Ceramic brakes are optional and Audi’s Drive Select allows you to modulate engine, gearbox and differential settings, while the damper control gives you the option to switch between different interpretations of stiffness.
The changes to the MMI infotainment system have resulted in a larger screen, with the former model’s rotary control ditched in favour of a 100 per cent touchscreen interface. As with all systems like this it makes for a clumsy, distracting and dangerous user experience, although it makes Audi’s virtual cockpit far more relevant and questions the need for the larger screen in the first place.
What’s it like to drive?
Approach the RS5 as a Giulia Quadrifoglio rival and you’ll be sorely disappointed. Not only does its engine lack the punch, panache and performance of the Alfa’s, but the RS5 clearly hasn’t had the same attention to detail applied to its chassis that the Italian has. The steering lacks sharpness, although in today’s world of hyper-alert racks it’s refreshing to have a set-up that’s more considered and linear in its action. It certainly helps the RS5 flow along a road.
The ferociousness of an AMG V8 is lacking too (for obvious reasons), which means there isn’t the punch out of corners and down straights that you expect from a car wearing these badges and swollen arches. In isolation it feels decently quick when you ask it to get on with it, but it doesn’t have that sternum-crushing punch of its rivals when you let it loose.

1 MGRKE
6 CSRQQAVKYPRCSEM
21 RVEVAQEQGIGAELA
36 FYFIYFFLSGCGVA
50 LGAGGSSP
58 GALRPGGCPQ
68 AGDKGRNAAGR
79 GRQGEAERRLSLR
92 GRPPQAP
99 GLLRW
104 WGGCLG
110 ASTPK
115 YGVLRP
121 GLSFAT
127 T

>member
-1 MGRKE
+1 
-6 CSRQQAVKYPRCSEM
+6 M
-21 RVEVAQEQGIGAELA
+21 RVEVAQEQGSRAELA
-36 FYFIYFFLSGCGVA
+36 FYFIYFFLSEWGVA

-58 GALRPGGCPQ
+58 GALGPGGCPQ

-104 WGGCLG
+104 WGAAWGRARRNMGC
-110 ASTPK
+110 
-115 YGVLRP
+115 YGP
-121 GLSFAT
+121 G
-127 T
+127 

Then there is the chassis, which feels a little heavy-footed and one-dimensional. Its body is neatly controlled but there is little flowing back to you as you pick your line and commit. The chassis is competent rather than chatty and confidence inspiring, which doesn’t help mask the RS5’s portly 1720kg kerb weight – a figure that can ask just a little too much of the brakes if you find yourself on a road with more hairpins than fourth-gear sweepers.
A bit of a damp squib then? Compared to the aforementioned rivals, yes, but consider the RS5 Sportback as a junior GT car rather than a junior supersaloon and it comes into its own.
Knock your approach back to 80 per cent, lighten your grip on its leash and settle into a rhythm that asks less of the chassis and allows the engine to deliver in its preferred mid-range operating window and the whole car strikes up a rapport with you.
Price and rivals
For the money you could quite rightly expect the RS5 Sportback to be more competitive against the obvious alternatives, but actually I don’t think it has any clear-cut rivals at all. So don’t consider it as an inferior AMG C63 rival, rather think of the RS5 Sportback as a cut-price AMG GT63 S.
An RS5 Sportback isn’t cheap, with a price tag of £67,505, although this is partly immaterial in a world where a car’s ownership cost is measured by the monthly payment and not the list price.
By comparison, Alfa Romeo’s four-door-only Giulia Quadrifolgio costs from £69,500, AMG’s C63 saloon from £66,754 and the estate from £65,479, while BMW’s M3 Competition saloon will require £62,905 of your British pounds.